Pimped Out: Child Prostitution in America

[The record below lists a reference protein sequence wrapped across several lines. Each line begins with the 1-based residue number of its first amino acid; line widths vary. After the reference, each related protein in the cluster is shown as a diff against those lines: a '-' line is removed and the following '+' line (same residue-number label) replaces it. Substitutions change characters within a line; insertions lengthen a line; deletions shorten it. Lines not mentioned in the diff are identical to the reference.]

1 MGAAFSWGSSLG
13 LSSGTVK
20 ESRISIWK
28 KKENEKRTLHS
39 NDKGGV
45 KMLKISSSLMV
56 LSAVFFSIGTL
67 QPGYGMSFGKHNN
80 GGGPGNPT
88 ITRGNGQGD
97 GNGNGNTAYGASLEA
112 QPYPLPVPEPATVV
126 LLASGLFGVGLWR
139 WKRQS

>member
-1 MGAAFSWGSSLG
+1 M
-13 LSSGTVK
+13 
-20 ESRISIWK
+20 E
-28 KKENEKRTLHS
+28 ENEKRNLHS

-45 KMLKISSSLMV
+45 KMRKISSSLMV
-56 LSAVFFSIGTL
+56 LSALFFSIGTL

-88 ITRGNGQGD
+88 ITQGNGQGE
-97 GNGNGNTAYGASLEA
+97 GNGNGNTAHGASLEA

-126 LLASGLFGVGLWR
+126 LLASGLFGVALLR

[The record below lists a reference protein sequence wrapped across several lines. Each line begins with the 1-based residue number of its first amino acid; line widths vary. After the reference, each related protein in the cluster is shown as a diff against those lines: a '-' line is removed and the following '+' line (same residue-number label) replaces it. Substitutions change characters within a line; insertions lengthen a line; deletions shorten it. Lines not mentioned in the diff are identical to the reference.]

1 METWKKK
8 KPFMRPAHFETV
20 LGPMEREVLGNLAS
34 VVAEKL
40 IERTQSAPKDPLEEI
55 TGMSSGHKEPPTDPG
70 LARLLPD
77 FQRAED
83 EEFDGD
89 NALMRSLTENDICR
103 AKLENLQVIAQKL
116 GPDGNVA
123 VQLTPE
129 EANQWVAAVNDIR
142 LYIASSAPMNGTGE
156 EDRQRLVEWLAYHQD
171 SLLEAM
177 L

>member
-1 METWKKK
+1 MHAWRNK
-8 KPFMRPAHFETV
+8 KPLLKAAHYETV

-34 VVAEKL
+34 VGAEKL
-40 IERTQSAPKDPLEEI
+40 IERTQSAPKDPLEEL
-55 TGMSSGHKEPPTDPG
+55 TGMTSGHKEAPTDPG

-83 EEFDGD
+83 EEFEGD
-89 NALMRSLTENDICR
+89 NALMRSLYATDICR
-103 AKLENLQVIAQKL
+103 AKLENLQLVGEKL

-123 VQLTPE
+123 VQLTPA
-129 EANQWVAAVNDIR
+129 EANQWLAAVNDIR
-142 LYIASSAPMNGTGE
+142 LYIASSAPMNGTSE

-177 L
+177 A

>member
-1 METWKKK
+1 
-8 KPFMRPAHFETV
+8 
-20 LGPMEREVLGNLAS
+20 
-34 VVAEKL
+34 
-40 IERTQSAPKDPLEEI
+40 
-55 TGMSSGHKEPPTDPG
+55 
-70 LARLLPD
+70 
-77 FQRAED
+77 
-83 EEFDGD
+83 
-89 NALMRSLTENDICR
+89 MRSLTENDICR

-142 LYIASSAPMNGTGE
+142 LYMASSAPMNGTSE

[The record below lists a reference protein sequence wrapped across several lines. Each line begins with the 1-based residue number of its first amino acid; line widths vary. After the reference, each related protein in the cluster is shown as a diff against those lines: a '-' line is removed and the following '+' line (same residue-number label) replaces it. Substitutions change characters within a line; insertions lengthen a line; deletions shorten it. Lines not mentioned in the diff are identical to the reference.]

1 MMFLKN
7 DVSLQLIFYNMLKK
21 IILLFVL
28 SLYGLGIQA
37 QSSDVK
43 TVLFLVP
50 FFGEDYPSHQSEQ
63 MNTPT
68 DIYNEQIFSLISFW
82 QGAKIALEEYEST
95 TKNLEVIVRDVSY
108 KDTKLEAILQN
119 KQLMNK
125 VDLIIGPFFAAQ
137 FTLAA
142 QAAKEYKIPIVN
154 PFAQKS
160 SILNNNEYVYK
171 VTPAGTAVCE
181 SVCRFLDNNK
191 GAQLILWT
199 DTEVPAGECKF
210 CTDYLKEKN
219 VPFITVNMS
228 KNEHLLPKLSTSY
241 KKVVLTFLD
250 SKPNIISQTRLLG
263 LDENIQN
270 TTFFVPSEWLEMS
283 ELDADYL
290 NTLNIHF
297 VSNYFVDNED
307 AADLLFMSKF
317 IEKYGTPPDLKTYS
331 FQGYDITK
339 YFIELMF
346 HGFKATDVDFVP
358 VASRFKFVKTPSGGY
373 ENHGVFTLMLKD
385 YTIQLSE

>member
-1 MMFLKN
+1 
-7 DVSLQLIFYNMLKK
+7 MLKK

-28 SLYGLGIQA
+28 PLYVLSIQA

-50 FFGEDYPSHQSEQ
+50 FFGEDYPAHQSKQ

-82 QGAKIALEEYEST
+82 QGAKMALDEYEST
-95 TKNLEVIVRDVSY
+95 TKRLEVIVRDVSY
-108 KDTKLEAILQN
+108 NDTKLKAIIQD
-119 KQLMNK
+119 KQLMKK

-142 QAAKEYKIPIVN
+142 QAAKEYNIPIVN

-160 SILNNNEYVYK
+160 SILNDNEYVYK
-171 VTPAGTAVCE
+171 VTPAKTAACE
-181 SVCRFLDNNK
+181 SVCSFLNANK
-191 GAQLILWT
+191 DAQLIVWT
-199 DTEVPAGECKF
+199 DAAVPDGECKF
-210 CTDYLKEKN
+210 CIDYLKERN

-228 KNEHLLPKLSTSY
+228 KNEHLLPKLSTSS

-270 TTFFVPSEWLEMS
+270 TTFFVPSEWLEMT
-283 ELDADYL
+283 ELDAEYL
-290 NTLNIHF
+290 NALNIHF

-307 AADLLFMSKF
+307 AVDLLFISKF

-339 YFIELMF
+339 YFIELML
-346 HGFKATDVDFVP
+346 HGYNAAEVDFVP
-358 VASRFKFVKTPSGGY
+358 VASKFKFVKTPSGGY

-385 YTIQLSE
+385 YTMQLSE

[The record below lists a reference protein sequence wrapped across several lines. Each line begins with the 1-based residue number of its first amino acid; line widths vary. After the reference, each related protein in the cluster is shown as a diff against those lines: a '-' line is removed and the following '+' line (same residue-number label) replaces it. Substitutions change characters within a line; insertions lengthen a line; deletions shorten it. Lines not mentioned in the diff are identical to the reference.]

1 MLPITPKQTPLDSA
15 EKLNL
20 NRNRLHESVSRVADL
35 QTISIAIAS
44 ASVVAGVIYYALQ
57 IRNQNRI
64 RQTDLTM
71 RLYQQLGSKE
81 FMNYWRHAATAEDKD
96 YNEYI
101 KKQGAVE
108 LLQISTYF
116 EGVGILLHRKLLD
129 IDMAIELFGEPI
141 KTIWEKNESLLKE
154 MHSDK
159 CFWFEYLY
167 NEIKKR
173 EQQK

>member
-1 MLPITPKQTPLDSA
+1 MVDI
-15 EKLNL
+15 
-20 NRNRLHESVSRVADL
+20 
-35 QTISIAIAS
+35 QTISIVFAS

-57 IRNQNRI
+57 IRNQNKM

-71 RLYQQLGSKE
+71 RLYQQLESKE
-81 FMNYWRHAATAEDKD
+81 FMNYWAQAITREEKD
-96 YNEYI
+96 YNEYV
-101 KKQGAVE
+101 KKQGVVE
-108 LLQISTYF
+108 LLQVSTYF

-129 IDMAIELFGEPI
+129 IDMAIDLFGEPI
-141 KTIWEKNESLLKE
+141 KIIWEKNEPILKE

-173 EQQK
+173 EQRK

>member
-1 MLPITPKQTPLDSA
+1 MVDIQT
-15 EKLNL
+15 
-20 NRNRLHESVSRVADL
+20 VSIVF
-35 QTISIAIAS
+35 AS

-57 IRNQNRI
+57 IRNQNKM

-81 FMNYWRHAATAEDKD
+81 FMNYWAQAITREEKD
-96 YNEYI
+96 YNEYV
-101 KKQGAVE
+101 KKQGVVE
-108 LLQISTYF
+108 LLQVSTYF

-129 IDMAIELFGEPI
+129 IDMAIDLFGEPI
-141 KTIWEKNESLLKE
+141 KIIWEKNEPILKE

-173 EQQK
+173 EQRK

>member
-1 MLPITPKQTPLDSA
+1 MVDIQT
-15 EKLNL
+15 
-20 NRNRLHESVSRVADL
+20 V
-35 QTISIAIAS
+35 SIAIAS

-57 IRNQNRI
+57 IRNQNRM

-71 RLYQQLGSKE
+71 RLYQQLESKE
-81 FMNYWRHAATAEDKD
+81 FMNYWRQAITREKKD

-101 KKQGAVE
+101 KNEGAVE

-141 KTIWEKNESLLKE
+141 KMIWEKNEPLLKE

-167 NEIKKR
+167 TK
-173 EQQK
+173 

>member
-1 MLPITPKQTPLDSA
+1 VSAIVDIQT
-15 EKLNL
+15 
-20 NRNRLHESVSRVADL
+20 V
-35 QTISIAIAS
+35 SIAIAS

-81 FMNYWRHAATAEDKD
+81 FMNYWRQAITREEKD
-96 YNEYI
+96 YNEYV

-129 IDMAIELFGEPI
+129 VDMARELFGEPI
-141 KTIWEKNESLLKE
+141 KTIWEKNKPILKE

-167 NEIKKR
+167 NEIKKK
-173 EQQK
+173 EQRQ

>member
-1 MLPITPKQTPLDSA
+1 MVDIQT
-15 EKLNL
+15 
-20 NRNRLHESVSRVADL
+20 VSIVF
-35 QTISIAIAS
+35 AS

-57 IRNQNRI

When most Americans hear the words "sex trafficking," we think oversees.  We have all heard of sex trafficking issues in countries like Thailand, Africa, and Eastern Europe, and our hearts go out to those people. When we hear stories about American children being trafficked right here in United States, we are incredulous.  No one believes that type of thing goes on in American.   But the truth is that approximately 250,000 children are trafficked inside of the United States each year. To understand human trafficking in the United States, you have to let go of the idea that commercial sex exploitation of children only happens in poor nations.   You have to let go of what you have seen or heard on television, and its portrayal of the joys of street prostitution. You have to open up your eyes and understand that some aspects of street prostitution are actually human trafficking and the sexual exploitation of children. Ecpact USA states that the average age of entry into street prostitution is between 12 and 14 years.  There have been cases of girls as young as 10 years old being forced into the trade.   Under federal law, a child under 18 years old is considered a victim in a child trafficking situation.  However, at the local level, adolescents are charged with child prostitution. We blame vulnerable children for being manipulated and preyed upon by adults. Pimps prey on women and children by finding out their weakness and attacking it. It’s easier to manipulate children, because by the time the victims become adults they are dependent on a pimp.  After the pimp gets control of a victim’s mind, it’s easy for him to maintain control.  Women and children are required to bring home between $500 and $2,000 every night, as are the others in his “stable.”  The pimp will remind a victim daily that they are not a “woman” but a “bitch” or a “ho.” If the women or children do not want to follow the rules or try to escape, the pimp may sell them at any time to another pimp. The pimp game is not anything like the drug game because it’s not territorial.  With drugs, you buy and sell it once; but with people, you can buy and sell them over and over again.  This is why pimps move victims around from city to city and state to state so they do not have anyone to run to. That way, they can keep making money off of victims. In the dictionary, the definition of slavery is the “state of one bound in servitude as the property of a slaveholder or household.” If someone sells you to someone else, is that not slavery? If someone forces you to do things against your will and you are not allowed to leave, is that not slavery? Then I ask you why, when the word pimp is added into the mix, we as Americans do not consider this as slavery? Pimps have a great marketing tool: the media.  You can turn on the TV now and see pimps glamorized through TV shows, music videos and movies.  Now the term “pimp” is so commercialized, we as Americans do nothing while it becomes part of our socially acceptable vocabulary.  Children and teens use the word in everyday conversation: “my ride is pimped out” or “your clothes are pimping.”  We do not understand the harsh reality behind that term, and are unconsciously further imprinting the rape culture as normal. I understand the real meaning behind the word pimp and the suffering these women, boys and girls go through because I am myself a survivor.   But in order to fight sex trafficking we need to educate people about the sex trafficking situation in America – and what really happens when too many people look the other way.  Join the fight to stop the sex trafficking of women and children. On October 22, the Kintera’s Organization is sponsoring the DC Stop Modern Slavery Walk.  You can join the walk or make a general donation. On October 30, Tina Frundt will go undercover with Lisa Ling the show "Our America" to investigate the sex trafficking situation in Washington DC.   The show airs on the OWN network from 10pm-11pm EST. On November 19, Courtney’s House will be one of the beneficiaries of the 2011 Capitol City Ball.  Please see the Capitol City Ball event details to learn more. Tina Frundt is the Executive Director and founder of Courtney’s House, a DC non-profit that rescues children from being sex trafficked.  At the age of 13, Ms. Frundt was recruited by a child abuser and pedophile, and then forced into the sex industry to be prostituted.   A survivor and advocate, Ms. Frundt is a recognized expert on the subject of child sex trafficking and in 2010 was awarded the Frederick Douglas award.  Photo from Florida Criminal Attorney's Blog.

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